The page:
WASHINGTON — Spike Lee’s dynamite new movie is making some noise at the box office.
The daring film “BlacKkKlansman” blends moments of biting comedy with horrific social commentary, joining “Blindspotting” as one of the most powerful experiences of the year.
Inspired by an incredible true story, the film follows African-American cop Ron Stallworth (John David Washington), who infiltrates the Ku Klux Klan in Colorado Springs, Colorado in 1972. Rather than going under the hood like Dave Chappelle’s Clayton Bigsby, Stallworth convinces his boss, Police Chief Bridges (Robert John Burke), to launch a unique investigation.
While Stallworth places disguised phone calls to KKK grand wizard David Duke (Topher Grace), white detective Flip Zimmerman (Adam Driver) plays his alter-ego in person, going undercover and wearing wires to record the various Klan meetings. Along the way, Stallworth falls for Black Power activist Patrice Dumas (Laura Harrier), who soon suspects his scheme.
Twenty-six years after directing Denzel Washington in his iconic biopic “Malcolm X” (1992), Spike Lee casts Denzel’s son John David Washington. Not only does he boast his own unique brand of charisma, if you close your eyes during certain scenes, the younger Washington sounds exactly like his pops. It’s almost a bit freaky how closely they resemble each other.
Elsewhere in the police department, Adam Driver shines as the white detective tasked to play Washington’s proxy. Several scenes are laugh-out-loud funny as the duo compare voices in an attempt to audibly match, while other moments punch us in the gut as an emotional Driver admits that he never thought of himself as Jewish until enduring the wrath of the Klan.
On the Klan side, Topher Grace kills as David Duke with a chilling matter-of-factness to his bigotry. On a local level, Jasper Pääkkönen is authentically sadistic as the main antagonist, Ashlie Atkinson is fittingly unlikable as his overeager wife Connie, and Paul Walter Hauser steals the show as the dimwitted Ivanhoe. Rounding out the racists is Alec Baldwin as an Alex Jones-style talking head in a subversive bit of casting meant to conjure “SNL” memories.
The 61-year-old Lee shows the full potential of his directorial prowess, appearing re-energized by recent political events to deliver his most inspired “Spike Lee Joint” in years.
“What’s the famous Mark Twain quote? My demise has been greatly exaggerated? A couple [people] had written me off: I’m done. Over! Not relevant!” Lee told AP. “But you know what? They don’t know! Count me out if you want to! Come on, I’m in Brooklyn! We go hard!”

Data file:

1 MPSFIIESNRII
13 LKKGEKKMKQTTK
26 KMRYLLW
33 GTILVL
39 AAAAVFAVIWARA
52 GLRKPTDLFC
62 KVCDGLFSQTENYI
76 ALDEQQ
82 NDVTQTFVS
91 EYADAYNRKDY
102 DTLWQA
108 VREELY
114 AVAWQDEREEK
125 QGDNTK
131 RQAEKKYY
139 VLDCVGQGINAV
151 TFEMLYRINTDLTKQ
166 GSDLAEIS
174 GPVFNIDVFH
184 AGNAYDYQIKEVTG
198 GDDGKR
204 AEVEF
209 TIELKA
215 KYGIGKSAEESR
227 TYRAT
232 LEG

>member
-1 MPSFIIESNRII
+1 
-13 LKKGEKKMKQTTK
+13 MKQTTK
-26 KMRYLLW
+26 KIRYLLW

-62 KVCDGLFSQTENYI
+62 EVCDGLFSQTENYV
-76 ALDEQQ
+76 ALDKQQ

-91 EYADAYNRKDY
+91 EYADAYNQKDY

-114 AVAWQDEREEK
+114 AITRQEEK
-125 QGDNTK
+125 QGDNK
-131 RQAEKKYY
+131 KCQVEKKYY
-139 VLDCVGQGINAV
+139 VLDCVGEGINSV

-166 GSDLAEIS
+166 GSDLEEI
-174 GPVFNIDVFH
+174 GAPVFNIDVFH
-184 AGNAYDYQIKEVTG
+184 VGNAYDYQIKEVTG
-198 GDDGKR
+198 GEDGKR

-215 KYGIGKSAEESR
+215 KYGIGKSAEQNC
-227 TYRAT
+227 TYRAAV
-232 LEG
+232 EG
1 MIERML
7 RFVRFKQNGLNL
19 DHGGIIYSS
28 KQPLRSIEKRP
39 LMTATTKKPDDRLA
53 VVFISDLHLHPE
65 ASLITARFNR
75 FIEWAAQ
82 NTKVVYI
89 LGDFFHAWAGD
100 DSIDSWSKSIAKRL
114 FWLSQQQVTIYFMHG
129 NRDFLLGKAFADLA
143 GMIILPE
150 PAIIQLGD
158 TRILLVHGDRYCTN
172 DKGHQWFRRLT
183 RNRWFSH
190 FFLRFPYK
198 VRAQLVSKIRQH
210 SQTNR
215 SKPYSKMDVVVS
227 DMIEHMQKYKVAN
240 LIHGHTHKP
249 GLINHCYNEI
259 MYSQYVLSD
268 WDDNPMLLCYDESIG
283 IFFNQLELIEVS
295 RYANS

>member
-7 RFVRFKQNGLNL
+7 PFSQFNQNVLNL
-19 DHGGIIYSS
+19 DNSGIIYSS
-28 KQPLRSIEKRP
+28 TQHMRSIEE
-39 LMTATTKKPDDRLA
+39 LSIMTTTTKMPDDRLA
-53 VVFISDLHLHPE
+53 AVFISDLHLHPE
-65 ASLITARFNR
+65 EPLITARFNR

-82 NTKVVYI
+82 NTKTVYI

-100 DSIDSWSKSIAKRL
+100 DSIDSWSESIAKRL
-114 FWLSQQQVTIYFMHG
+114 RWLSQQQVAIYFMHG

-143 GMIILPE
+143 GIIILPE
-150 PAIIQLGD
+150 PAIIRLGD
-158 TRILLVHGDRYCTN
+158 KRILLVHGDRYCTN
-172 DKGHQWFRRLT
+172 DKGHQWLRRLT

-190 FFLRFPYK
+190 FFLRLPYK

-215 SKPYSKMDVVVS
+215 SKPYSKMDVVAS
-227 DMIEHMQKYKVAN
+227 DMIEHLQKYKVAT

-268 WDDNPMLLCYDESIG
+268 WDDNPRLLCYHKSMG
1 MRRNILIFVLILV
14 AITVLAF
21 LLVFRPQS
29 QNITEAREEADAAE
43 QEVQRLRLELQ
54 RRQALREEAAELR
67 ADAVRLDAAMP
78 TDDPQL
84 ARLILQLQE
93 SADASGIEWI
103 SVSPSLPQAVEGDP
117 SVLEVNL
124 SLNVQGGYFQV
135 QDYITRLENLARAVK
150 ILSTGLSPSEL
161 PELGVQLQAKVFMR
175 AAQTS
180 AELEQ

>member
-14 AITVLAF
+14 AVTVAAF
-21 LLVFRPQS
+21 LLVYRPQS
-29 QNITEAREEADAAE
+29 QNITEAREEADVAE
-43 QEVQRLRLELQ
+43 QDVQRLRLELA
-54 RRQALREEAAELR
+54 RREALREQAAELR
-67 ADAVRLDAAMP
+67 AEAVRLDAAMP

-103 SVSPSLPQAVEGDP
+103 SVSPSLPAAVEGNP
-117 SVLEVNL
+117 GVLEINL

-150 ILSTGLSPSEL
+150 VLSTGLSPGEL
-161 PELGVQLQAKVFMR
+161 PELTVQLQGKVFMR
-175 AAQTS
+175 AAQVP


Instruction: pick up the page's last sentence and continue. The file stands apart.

The director’s eye shines during a Black Panther speech by Stokley Carmichael (Corey Hawkins), spotlighting the individual faces of the inspired crowd. We also get such auteur staples as the “floating dolly shot,” as cinematographer Chayse Irvin (Beyonce’s “Lemonade”) shows characters floating down the hallway toward a Klansman with a burning cross reflection in his eye. It’s all backed by the powerful guitar of Terence Blanchard (“Inside Man”).
Still, Lee’s most powerful touch is his use of archival footage, opening with the Confederate crane shot of Victor Fleming’s “Gone with the Wind” (1939), climaxing with the blackface of D.W. Griffith’s “The Birth of a Nation” (1915) and ending with real-life footage from last year’s deadly white supremacist rally of neo-Nazis and KKK members in Charlottesville, Virginia.
Ten years ago, during our optimistic delusions of a “post-racial America,” we might have naively called such a movie “over-the-top” in its social commentary. Detractors might have even called Spike paranoid. But arriving the same week as an actual white-nationalist rally on the National Mall marking the anniversary of Charlottesvile, it’s horrifically spot-on.
As an American flag appears upside down at the end credits, fading from red-white-and-blue to a symbolic black-and-white, Spike throws up a distress signal for the nation. He calls out the cowardice of saying there are “good people on both sides” of KKK rallies. Frankly, my dear, the president is etched in time saying it, stamped like a birth certificate. At least there’s hope that the country can change with enough “good people on both sides” of a movie screen.